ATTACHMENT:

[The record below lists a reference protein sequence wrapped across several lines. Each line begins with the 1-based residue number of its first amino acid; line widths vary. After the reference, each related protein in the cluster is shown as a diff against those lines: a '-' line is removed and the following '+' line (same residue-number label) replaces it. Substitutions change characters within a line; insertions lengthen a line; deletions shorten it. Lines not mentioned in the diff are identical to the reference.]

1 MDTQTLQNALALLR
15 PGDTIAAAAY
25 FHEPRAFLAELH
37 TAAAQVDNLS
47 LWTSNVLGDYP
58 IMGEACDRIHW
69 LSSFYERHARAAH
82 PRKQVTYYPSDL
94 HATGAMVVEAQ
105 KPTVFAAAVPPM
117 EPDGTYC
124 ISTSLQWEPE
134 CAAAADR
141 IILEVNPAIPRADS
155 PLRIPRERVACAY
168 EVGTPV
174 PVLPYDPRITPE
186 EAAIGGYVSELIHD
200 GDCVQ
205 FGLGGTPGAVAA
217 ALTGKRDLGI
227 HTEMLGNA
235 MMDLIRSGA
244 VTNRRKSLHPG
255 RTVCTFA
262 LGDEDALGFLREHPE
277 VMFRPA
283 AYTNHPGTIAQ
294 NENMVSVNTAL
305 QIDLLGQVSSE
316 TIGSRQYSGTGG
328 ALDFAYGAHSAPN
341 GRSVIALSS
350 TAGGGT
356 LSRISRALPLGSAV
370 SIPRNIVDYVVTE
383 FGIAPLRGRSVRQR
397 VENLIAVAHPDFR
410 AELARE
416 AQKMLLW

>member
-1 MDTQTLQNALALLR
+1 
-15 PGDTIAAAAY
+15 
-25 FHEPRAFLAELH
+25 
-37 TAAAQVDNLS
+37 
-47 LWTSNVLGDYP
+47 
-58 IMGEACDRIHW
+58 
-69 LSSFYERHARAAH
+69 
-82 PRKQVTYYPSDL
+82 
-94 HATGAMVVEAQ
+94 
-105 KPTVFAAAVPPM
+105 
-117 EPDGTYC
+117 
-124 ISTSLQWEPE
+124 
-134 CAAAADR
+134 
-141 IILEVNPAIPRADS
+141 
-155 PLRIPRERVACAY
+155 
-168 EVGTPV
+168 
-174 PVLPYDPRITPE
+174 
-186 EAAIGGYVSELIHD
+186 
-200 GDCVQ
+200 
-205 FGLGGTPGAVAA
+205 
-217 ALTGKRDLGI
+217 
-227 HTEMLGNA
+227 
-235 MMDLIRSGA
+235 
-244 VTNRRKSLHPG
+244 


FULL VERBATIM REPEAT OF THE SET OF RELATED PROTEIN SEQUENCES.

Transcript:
[The record below lists a reference protein sequence wrapped across several lines. Each line begins with the 1-based residue number of its first amino acid; line widths vary. After the reference, each related protein in the cluster is shown as a diff against those lines: a '-' line is removed and the following '+' line (same residue-number label) replaces it. Substitutions change characters within a line; insertions lengthen a line; deletions shorten it. Lines not mentioned in the diff are identical to the reference.]

1 MDTQTLQNALALLR
15 PGDTIAAAAY
25 FHEPRAFLAELH
37 TAAAQVDNLS
47 LWTSNVLGDYP
58 IMGEACDRIHW
69 LSSFYERHARAAH
82 PRKQVTYYPSDL
94 HATGAMVVEAQ
105 KPTVFAAAVPPM
117 EPDGTYC
124 ISTSLQWEPE
134 CAAAADR
141 IILEVNPAIPRADS
155 PLRIPRERVACAY
168 EVGTPV
174 PVLPYDPRITPE
186 EAAIGGYVSELIHD
200 GDCVQ
205 FGLGGTPGAVAA
217 ALTGKRDLGI
227 HTEMLGNA
235 MMDLIRSGA
244 VTNRRKSLHPG
255 RTVCTFA
262 LGDEDALGFLREHPE
277 VMFRPA
283 AYTNHPGTIAQ
294 NENMVSVNTAL
305 QIDLLGQVSSE
316 TIGSRQYSGTGG
328 ALDFAYGAHSAPN
341 GRSVIALSS
350 TAGGGT
356 LSRISRALPLGSAV
370 SIPRNIVDYVVTE
383 FGIAPLRGRSVRQR
397 VENLIAVAHPDFR
410 AELARE
416 AQKMLLW

>member
-1 MDTQTLQNALALLR
+1 
-15 PGDTIAAAAY
+15 
-25 FHEPRAFLAELH
+25 
-37 TAAAQVDNLS
+37 
-47 LWTSNVLGDYP
+47 
-58 IMGEACDRIHW
+58 
-69 LSSFYERHARAAH
+69 
-82 PRKQVTYYPSDL
+82 
-94 HATGAMVVEAQ
+94 
-105 KPTVFAAAVPPM
+105 
-117 EPDGTYC
+117 
-124 ISTSLQWEPE
+124 
-134 CAAAADR
+134 
-141 IILEVNPAIPRADS
+141 
-155 PLRIPRERVACAY
+155 
-168 EVGTPV
+168 
-174 PVLPYDPRITPE
+174 
-186 EAAIGGYVSELIHD
+186 
-200 GDCVQ
+200 
-205 FGLGGTPGAVAA
+205 
-217 ALTGKRDLGI
+217 
-227 HTEMLGNA
+227 
-235 MMDLIRSGA
+235 
-244 VTNRRKSLHPG
+244 